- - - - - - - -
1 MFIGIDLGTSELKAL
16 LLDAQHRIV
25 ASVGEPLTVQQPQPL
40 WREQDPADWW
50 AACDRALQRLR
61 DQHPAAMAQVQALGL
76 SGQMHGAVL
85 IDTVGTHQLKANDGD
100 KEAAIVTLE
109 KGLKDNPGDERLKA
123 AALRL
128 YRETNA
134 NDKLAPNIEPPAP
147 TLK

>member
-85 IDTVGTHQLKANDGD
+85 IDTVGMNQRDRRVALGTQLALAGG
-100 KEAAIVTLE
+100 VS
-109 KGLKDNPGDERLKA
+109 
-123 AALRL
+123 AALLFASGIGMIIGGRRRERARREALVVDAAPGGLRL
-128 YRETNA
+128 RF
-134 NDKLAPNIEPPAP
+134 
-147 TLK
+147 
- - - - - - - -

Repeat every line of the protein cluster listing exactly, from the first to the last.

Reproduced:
1 MFIGIDLGTSELKAL
16 LLDAQHRIV
25 ASVGEPLTVQQPQPL
40 WREQDPADWW
50 AACDRALQRLR
61 DQHPAAMAQVQALGL
76 SGQMHGAVL
85 IDTVGTHQLKANDGD
100 KEAAIVTLE
109 KGLKDNPGDERLKA
123 AALRL
128 YRETNA
134 NDKLAPNIEPPAP
147 TLK

>member
-85 IDTVGTHQLKANDGD
+85 IDTVGMNQRDRRVALGTQLALAGG
-100 KEAAIVTLE
+100 VS
-109 KGLKDNPGDERLKA
+109 
-123 AALRL
+123 AALLFASGIGMIIGGRRRERARREALVVDAAPGGLRL
-128 YRETNA
+128 RF
-134 NDKLAPNIEPPAP
+134 
-147 TLK
+147 